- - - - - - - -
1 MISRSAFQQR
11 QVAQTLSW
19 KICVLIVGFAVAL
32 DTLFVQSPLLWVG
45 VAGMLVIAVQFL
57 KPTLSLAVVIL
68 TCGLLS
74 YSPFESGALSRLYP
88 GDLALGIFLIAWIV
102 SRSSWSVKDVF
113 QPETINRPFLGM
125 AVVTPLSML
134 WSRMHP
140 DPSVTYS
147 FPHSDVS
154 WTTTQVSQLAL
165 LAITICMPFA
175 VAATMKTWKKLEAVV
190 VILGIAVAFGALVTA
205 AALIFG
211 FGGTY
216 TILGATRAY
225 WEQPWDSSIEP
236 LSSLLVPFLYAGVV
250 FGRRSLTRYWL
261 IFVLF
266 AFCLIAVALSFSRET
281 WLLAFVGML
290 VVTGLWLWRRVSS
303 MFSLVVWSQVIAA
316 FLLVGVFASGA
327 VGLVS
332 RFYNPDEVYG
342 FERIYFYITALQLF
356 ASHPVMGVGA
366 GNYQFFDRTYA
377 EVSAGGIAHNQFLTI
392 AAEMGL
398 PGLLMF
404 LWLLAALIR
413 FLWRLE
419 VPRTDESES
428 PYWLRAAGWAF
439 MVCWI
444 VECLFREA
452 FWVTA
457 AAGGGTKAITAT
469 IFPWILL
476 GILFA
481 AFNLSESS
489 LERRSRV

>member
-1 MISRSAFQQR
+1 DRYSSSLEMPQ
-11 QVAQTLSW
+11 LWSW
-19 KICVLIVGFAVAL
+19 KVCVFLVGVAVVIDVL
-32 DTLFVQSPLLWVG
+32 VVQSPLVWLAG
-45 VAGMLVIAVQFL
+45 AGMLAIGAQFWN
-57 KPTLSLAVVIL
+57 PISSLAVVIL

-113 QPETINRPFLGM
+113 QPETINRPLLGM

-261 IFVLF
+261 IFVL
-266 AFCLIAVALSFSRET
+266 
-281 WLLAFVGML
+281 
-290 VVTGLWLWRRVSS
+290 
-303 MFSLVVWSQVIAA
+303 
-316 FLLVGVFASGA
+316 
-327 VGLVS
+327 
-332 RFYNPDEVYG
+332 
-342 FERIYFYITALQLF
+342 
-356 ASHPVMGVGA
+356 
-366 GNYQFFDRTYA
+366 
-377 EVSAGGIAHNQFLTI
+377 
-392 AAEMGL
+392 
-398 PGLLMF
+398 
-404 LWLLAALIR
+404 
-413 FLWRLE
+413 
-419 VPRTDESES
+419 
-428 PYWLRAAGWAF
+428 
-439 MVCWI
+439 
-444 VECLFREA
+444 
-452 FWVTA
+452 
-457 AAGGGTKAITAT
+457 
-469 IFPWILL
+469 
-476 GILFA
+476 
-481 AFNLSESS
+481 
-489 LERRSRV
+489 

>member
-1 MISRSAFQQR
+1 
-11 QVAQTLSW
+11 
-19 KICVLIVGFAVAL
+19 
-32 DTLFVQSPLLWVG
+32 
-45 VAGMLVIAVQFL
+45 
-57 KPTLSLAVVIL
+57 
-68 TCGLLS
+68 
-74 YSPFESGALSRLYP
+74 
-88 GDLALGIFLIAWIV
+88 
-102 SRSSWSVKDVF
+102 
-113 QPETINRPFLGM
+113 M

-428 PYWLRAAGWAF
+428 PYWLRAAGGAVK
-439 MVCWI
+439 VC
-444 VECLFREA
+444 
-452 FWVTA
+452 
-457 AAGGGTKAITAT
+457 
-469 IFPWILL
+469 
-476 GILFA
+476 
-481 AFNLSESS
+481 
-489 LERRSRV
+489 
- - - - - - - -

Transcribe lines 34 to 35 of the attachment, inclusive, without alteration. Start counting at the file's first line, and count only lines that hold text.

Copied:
342 FERIYFYITALQLF
356 ASHPVMGVGA